This article was no surprise. It is alarming that online fraud is still not a priority and the reliance is often on the individual to protect themselves and not become a victim in the first place.
As the article suggests there are good practices developing around fraud detection and prevention but as long as criminals can find comfort in hiding behind a computer there seems to be a lot of catching up to do to fight this ever increasing trend.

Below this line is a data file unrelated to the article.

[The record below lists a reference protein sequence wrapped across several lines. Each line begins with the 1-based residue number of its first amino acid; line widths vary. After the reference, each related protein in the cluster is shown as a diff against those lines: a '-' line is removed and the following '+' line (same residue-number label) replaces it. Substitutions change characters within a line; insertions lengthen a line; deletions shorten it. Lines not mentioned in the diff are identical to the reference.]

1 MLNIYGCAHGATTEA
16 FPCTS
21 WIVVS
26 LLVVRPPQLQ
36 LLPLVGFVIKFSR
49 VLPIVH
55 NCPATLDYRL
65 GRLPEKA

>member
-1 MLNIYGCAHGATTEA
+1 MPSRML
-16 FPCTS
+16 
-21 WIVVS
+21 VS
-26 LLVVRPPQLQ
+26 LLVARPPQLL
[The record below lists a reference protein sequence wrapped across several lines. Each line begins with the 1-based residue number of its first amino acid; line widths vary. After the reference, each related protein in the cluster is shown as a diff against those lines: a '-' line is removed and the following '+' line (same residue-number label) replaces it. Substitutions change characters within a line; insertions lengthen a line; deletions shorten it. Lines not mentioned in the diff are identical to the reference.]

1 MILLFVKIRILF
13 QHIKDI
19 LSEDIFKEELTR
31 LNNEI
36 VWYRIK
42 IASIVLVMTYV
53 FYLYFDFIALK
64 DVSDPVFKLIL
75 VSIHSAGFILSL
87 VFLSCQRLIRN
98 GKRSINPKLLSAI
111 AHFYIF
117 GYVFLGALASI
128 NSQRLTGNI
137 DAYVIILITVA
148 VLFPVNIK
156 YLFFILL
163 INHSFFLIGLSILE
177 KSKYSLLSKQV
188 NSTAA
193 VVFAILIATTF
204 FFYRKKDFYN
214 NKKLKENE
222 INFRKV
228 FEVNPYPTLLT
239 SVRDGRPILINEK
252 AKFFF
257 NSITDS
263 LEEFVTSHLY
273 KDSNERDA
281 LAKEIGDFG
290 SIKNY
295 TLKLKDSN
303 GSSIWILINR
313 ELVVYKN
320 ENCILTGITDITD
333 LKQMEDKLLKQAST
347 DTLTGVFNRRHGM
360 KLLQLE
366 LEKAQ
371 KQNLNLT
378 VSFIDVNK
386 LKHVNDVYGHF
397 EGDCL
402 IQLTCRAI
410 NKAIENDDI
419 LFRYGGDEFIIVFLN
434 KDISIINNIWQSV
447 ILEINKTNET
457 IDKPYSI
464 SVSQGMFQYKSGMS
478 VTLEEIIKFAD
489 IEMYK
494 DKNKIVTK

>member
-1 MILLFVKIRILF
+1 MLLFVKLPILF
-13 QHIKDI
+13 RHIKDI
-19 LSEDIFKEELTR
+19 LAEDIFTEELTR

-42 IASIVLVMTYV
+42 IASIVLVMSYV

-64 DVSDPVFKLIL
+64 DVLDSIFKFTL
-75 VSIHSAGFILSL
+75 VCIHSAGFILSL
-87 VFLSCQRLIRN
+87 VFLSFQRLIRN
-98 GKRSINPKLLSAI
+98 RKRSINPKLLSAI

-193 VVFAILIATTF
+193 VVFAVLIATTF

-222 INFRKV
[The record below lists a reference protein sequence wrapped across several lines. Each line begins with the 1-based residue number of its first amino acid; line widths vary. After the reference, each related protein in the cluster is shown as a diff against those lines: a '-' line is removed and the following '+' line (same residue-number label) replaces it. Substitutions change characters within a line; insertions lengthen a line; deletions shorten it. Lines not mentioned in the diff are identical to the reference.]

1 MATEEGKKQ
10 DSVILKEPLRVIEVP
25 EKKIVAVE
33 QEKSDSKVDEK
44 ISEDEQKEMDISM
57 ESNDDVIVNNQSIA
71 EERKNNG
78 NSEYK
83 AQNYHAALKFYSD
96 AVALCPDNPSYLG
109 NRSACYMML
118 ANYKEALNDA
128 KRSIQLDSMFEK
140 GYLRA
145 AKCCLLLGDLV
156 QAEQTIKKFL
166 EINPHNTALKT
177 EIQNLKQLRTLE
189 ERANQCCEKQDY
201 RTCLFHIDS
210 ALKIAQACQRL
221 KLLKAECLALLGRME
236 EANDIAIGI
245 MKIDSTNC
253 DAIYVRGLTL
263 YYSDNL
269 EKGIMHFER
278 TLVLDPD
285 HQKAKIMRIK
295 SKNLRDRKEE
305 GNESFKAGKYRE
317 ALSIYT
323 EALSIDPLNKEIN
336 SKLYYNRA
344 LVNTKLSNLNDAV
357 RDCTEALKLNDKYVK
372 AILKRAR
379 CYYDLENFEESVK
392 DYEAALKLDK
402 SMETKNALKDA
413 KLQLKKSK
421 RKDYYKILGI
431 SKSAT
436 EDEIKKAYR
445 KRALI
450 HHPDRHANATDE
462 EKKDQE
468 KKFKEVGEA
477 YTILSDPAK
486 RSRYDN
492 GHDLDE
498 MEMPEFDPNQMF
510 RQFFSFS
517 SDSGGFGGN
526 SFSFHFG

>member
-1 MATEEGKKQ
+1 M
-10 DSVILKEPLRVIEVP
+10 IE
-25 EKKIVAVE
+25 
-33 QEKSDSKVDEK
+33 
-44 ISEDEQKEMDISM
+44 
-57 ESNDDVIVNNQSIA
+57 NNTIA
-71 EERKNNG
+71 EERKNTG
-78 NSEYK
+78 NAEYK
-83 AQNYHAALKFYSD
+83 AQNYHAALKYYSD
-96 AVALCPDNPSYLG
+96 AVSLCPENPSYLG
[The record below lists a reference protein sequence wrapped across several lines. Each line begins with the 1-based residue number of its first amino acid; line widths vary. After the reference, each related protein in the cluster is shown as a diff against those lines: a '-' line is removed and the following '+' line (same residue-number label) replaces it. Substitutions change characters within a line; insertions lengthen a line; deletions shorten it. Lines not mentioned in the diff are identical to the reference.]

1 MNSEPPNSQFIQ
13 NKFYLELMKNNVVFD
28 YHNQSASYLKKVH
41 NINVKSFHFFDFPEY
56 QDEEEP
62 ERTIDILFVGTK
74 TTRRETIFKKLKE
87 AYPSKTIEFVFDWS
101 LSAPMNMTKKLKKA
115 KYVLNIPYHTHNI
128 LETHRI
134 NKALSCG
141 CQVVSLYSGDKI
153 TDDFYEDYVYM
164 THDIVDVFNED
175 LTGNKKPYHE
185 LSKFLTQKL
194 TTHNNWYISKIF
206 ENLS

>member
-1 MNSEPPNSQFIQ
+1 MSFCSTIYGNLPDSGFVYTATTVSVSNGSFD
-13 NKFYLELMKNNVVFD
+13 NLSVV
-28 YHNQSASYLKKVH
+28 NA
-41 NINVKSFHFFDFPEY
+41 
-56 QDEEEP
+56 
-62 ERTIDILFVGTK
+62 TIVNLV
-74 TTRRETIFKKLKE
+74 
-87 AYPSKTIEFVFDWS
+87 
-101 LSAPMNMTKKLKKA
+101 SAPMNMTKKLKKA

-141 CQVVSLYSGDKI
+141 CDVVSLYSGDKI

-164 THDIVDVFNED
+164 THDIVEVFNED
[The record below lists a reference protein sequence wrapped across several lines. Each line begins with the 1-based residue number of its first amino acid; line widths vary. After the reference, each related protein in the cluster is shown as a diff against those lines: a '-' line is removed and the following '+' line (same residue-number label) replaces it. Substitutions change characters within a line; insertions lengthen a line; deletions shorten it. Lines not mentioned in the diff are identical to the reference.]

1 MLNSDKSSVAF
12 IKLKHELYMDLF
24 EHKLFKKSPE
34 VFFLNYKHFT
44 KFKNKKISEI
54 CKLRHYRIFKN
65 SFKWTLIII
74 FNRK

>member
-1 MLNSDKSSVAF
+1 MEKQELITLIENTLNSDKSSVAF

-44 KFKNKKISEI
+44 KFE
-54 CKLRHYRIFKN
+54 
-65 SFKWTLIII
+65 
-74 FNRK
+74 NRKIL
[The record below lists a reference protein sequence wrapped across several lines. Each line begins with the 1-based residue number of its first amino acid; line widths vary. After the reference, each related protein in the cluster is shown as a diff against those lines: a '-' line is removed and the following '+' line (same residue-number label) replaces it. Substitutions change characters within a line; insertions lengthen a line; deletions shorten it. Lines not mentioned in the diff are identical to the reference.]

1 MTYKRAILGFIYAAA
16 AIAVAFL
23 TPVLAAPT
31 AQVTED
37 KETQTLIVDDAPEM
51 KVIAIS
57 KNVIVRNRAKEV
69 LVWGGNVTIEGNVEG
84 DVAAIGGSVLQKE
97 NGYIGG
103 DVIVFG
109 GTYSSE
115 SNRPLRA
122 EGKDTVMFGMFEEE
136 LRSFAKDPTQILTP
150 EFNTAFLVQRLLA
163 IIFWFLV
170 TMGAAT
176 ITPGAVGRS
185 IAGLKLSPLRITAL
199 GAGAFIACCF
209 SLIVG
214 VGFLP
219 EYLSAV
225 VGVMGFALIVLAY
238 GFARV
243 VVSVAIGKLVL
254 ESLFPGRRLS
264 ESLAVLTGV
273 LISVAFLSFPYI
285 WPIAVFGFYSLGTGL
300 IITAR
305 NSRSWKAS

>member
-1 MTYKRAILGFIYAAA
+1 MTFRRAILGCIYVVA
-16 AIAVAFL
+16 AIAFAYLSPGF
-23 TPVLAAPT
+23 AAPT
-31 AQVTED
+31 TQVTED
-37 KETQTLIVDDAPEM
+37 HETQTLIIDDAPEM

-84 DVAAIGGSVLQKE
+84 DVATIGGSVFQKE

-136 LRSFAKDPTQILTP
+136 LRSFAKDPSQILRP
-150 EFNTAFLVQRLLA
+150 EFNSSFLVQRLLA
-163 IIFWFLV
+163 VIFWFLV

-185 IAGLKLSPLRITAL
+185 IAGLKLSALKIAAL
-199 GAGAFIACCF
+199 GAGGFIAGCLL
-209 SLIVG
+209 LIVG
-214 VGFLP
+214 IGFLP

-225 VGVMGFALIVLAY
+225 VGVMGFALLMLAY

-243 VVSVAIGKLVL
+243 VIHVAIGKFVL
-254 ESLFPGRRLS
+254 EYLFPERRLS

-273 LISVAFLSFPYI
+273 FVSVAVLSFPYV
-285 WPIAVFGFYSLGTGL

Not only is online fraud under-reported, but where data is available, there is a lack of sharing of information between government, industry and law enforcement agencies. There is, for example, no formal requirement for banks to report fraud or share reports with government. Measuring the impact of campaigns and the contribution government makes to improving online behaviours is challenging. The Department is evaluating the Take Five campaign, one of many campaigns run by the government and other bodies to educate people, but this will not be completed until March 2018. The growing scale of online fraud suggests that many people are still not aware of the risks and that there is much to do to change behaviour. In addition, different organisations running campaigns, with slightly different messages, can confuse the public and reduce the campaigns’ impact.